Damian Gonzalez remembers well his first day on campus at Florida Gulf Coast University. He would be 15 years old for another month yet, and he was sure everyone in his classes knew how young he was.

As an Immokalee High School junior involved in The Immokalee Foundation programs, Gonzalez had been accepted into FGCU’s Accelerated Collegiate Experience program. That means he experiences two academic worlds: He is now a senior at Immokalee High who spends all his classroom time in college, visiting his high school only for meetings of the Robotics and Key clubs.

At FGCU, Gonzalez sees Benjamin Lucio, another Immokalee Foundation student enrolled in the ACE program, in Introduction to Forensics. They signed up for the class together. Lucio certainly can relate to being a young man on campus.

“You’re 16 and walking around with a bunch of adults,” said Lucio, a chemistry major who plans on attending pharmacy school. “But once you know the ropes, it’s fine.”

Lucio learned about the ACE program when he was a sophomore in high school. “I knew I needed to challenge myself a little,” he said.

He definitely rose to the challenge, even making the dean’s list this year, said Alice Brunner, director of FGCU’s ACE program. “I have enjoyed working with both of them– they’re awesome, good students,” she said. “The students we get from The Immokalee Foundation are highly motivated. They overcome a lot of challenges.”


Because of their start in ACE, Gonzalez and Lucio –along with 127 other high school juniors and seniors in the program – will automatically be accepted at FGCU and will enjoy priority registration. In addition, if they finish high school with a 3.0 GPA in their college courses, they’ll be eligible for a scholarship of $3,000 to $5,000, renewable each year they are full-time students.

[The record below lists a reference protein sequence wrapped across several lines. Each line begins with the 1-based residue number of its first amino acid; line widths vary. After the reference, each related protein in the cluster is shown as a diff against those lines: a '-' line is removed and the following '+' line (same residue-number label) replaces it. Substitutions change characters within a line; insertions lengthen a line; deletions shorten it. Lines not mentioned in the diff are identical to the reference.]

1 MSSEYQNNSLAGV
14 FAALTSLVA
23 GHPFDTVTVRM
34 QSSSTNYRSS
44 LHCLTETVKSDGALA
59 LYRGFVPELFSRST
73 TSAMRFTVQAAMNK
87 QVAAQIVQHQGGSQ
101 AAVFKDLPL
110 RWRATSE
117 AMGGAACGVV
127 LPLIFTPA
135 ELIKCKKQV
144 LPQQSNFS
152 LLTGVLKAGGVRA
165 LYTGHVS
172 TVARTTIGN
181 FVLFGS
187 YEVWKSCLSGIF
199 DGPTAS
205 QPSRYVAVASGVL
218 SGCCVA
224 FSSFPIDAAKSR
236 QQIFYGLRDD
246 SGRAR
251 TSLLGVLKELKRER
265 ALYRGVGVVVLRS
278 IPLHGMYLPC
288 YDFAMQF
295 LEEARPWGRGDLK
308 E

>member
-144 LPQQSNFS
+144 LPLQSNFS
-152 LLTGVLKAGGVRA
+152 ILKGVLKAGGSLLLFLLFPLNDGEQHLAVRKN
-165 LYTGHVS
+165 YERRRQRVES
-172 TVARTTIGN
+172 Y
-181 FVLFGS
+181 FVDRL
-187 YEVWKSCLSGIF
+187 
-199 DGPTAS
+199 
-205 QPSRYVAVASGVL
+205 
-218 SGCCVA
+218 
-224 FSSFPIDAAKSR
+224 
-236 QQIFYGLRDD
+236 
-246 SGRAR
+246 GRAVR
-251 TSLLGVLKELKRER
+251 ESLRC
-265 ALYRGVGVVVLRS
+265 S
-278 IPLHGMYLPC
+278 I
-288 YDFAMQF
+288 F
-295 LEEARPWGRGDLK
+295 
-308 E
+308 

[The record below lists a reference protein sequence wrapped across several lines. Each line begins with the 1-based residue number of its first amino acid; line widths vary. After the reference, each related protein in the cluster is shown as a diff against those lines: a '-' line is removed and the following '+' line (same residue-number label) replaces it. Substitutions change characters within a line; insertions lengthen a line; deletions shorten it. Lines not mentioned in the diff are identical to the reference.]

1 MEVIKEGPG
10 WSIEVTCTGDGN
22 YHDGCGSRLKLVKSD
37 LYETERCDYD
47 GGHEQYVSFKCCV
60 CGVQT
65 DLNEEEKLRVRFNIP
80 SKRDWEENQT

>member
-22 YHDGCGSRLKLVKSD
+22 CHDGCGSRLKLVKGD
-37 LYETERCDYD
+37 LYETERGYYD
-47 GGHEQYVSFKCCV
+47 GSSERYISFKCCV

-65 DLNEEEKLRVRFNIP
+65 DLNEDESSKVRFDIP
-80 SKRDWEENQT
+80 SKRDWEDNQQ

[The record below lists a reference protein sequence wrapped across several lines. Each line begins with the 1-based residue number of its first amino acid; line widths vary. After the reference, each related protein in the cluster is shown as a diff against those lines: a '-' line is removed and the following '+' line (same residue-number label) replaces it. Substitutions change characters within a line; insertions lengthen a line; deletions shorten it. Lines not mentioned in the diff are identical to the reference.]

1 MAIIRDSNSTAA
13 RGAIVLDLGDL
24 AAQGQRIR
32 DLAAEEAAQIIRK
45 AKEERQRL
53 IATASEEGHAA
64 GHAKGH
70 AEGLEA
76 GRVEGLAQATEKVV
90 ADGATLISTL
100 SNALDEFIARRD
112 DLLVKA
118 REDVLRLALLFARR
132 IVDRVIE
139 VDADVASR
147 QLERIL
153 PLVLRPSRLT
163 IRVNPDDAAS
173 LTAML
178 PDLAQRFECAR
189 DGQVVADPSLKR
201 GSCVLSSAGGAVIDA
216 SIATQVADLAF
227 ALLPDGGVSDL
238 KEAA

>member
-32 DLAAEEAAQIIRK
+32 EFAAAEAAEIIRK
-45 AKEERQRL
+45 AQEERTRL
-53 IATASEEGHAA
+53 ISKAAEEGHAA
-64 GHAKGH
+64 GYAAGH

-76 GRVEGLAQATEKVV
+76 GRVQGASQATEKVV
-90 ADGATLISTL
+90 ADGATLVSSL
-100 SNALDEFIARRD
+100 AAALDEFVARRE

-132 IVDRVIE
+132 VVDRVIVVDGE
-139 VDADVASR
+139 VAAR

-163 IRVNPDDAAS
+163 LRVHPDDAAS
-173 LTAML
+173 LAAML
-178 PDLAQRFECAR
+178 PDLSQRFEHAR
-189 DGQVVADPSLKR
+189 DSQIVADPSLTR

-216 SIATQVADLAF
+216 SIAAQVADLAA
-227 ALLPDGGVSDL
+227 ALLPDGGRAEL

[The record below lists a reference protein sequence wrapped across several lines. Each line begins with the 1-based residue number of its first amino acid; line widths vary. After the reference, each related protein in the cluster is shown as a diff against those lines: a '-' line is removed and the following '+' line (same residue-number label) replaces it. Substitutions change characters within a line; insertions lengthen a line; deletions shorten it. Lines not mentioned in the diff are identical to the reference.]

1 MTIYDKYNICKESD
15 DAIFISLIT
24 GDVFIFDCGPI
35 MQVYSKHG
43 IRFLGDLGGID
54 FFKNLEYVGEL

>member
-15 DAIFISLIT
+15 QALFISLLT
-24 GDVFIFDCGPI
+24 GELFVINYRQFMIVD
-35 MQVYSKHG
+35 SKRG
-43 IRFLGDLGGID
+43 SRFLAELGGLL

Perhaps best yet, Gonzalez and Lucio each will have 50 credits toward a college degree when they graduate from high school – and those are 50 credits they earned tuition-free.

“I wanted to get a head start, to get all the prerequisites out of the way,” said Gonzalez, who wants to become a software engineer. He learned about the program from his brother, Marcos Gonzalez, who was the first in his family to graduate from college and is now an accountant in Tampa. “He set really high standards for me,” he said. “And now I think my job is to set the bar even higher for my little sister.” College is still a way off for her, though – Amy Gonzalez is only 8 years old.

The Immokalee Foundation provides a range of education programs that focus on building pathways to success through college and postsecondary preparation and support, mentoring and tutoring, opportunities for broadening experiences, and life skills development leading to economic independence.

To learn more about The Immokalee Foundation, including volunteering, becoming a mentor, making a donation or any other information, call 239.430.9122 or visit

Steven Kissinger, executive director of The Immokalee Foundation, can be reached at

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